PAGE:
Choosing between two options is only rational if you think the choice you make is better than the alternative. But one option can be better than another only if good and bad exist, and good and bad can exist only if God exists. Secularism, by denying God, destroys the basis for rationality in choices.
This became clear to me after a conversation I had with someone close to me earlier today. We were discussing birth control and I said that I think it is bad. He said he thinks it is good because it stops overpopulation, which I don’t even believe in.
The discussion turned to the value of people, which, if I understood him right, he seemed to base on their material value. I think he brought up the example of stupid people in poverty. He argued that stupid people in poverty, or people who only try to game the welfare system, shouldn’t be allowed to breed – at least that’s what I understood him to say. I hope he doesn’t really think that.
I told him that I thought that was horrifying and that it reflected something that I think is common and awful among secularists: a tendency to value people based on their economic usefulness. He didn’t seem to think there was anything wrong with that.
I told him that it sounded to me like what Hitler did, except that, if I understood my conversation partner correctly, he thought he could more correctly identify undesirables than Hitler did. And I asked him whether he thought it would be okay to put stupid poor people in genocide camps.
He said, if I remember correctly, that he didn’t think that was okay, but they could be prevented from having more than two children, because all they do is put a drain on resources. I told him that, in my view, if you see those people as having intrinsic value, you can offer to help them out of poverty or offer to educate them to stop their being stupid, and it is worth the effort.
His response, if I remember correctly, was that you won’t save enough of them, and so it is not worth it from an economic perspective. I told him that I thought it was evil to view people that way, and he responded, if I remember correctly, that he thought it was realistic.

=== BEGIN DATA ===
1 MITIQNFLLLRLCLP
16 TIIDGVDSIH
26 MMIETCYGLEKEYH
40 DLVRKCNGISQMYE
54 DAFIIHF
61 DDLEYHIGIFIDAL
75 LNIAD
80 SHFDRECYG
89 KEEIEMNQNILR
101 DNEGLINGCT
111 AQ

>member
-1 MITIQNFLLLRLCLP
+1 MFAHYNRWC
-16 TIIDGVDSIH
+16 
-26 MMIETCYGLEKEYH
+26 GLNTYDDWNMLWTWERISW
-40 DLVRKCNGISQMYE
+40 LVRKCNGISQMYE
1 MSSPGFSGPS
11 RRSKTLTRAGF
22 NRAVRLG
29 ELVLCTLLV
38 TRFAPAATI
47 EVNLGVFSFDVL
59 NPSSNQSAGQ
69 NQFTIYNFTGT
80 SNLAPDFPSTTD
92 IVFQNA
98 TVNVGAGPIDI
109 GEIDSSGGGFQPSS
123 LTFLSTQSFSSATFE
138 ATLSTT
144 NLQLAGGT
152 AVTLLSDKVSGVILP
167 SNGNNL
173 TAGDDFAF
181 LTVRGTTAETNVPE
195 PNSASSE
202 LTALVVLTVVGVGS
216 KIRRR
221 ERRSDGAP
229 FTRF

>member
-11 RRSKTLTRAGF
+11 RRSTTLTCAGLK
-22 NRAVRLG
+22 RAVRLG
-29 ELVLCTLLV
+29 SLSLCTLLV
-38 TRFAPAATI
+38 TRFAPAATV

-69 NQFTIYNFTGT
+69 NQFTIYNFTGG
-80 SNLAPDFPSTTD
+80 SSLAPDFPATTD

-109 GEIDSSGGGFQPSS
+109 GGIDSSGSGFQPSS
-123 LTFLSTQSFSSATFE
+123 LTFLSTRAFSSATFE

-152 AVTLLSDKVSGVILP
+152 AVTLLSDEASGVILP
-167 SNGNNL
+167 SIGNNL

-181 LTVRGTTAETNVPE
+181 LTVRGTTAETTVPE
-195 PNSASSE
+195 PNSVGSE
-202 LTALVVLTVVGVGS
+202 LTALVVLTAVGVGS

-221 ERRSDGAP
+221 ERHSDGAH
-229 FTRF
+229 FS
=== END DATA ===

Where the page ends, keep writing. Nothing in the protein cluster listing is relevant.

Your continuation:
When thinking back on our conversation, I think there is a very powerful way to show that his view is not realistic, and I think I began to point it out at this point in our conversation.
I said that if you view people that way, it does not motivate you to help them, or do anything morally good for them. Instead, if it benefits you, you can just treat them as trash or mere means to get ahead. And his response, the words of which I can’t remember, suggested to me that he thought that was true.
I gave three examples: robbing, lying, or killing would, on his view, seem to be no problem, so long as you were careful. And his answer, if I remember right, was that he wouldn’t do that because he likes people.
Now, there are two routes I could have gone for here. I could have asked him if, not liking a person, and thinking he could benefit from killing him or stealing from him, and if he had confidence that he wouldn’t be caught, would he kill him? Steal from him? If he said no, then I could have used that to show him that even he doesn’t believe people are mere resources.
But instead I asked him if his “liking people” was just a personal preference, like chocolate or vanilla. And he said that it was a personal preference. So I brought up Hitler again and asked him if he thought Hitler was really bad or was just someone who preferred chocolate (not liking people) to vanilla (liking people).
He said, if I understood him correctly, and I hope I didn’t, that he thought the difference between himself and Hitler was really just personal preference: my conversation partner likes people too much to hurt them, and Hitler didn’t.
This is where I think I can prove that secularism destroys reason and truth. If secularism is true, my conversation partner’s preference to act as if people are more than mere resources does not seem to be rational at all, because, if secularism is true, then people, realistically, are not more than resources.
But, more than that, if secularism is true, there is no reason to follow your own preferences, whether they are for killing or against killing, because, if secularism is true, then neither of those is good or bad. If I was having this conversation with him right now, I think I would tell him that choosing between two options only makes sense if one option is better than the other. If I am right, rational choices presuppose the existence of good and bad.
[cont’d next post]